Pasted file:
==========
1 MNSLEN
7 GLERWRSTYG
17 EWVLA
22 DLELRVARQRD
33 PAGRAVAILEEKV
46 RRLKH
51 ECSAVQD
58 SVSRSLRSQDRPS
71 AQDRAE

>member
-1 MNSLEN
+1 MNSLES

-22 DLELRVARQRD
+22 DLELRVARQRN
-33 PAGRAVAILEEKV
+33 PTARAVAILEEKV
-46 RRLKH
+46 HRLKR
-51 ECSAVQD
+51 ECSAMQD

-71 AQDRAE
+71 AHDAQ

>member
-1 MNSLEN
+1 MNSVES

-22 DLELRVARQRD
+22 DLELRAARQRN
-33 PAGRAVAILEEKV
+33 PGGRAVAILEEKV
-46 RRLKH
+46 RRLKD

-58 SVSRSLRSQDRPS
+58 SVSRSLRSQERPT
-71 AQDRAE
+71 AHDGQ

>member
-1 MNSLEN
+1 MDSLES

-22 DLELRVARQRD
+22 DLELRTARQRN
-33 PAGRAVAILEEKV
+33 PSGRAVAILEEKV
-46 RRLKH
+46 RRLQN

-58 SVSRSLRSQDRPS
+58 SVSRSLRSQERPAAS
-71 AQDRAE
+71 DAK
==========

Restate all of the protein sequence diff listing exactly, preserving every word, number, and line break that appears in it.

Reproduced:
1 MNSLEN
7 GLERWRSTYG
17 EWVLA
22 DLELRVARQRD
33 PAGRAVAILEEKV
46 RRLKH
51 ECSAVQD
58 SVSRSLRSQDRPS
71 AQDRAE

>member
-1 MNSLEN
+1 MNSLES

-22 DLELRVARQRD
+22 DLELRVARQRN
-33 PAGRAVAILEEKV
+33 PTARAVAILEEKV
-46 RRLKH
+46 HRLKR
-51 ECSAVQD
+51 ECSAMQD

-71 AQDRAE
+71 AHDAQ

>member
-1 MNSLEN
+1 MNSVES

-22 DLELRVARQRD
+22 DLELRAARQRN
-33 PAGRAVAILEEKV
+33 PGGRAVAILEEKV
-46 RRLKH
+46 RRLKD

-58 SVSRSLRSQDRPS
+58 SVSRSLRSQERPT
-71 AQDRAE
+71 AHDGQ

>member
-1 MNSLEN
+1 MDSLES

-22 DLELRVARQRD
+22 DLELRTARQRN
-33 PAGRAVAILEEKV
+33 PSGRAVAILEEKV
-46 RRLKH
+46 RRLQN

-58 SVSRSLRSQDRPS
+58 SVSRSLRSQERPAAS
-71 AQDRAE
+71 DAK